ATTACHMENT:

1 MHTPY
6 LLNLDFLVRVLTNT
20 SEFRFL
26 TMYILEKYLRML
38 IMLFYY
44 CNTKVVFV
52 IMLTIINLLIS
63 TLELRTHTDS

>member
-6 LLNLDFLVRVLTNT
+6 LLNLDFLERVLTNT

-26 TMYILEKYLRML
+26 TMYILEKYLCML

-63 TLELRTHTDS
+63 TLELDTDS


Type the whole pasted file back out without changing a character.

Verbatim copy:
1 MHTPY
6 LLNLDFLVRVLTNT
20 SEFRFL
26 TMYILEKYLRML
38 IMLFYY
44 CNTKVVFV
52 IMLTIINLLIS
63 TLELRTHTDS

>member
-6 LLNLDFLVRVLTNT
+6 LLNLDFLERVLTNT

-26 TMYILEKYLRML
+26 TMYILEKYLCML

-63 TLELRTHTDS
+63 TLELDTDS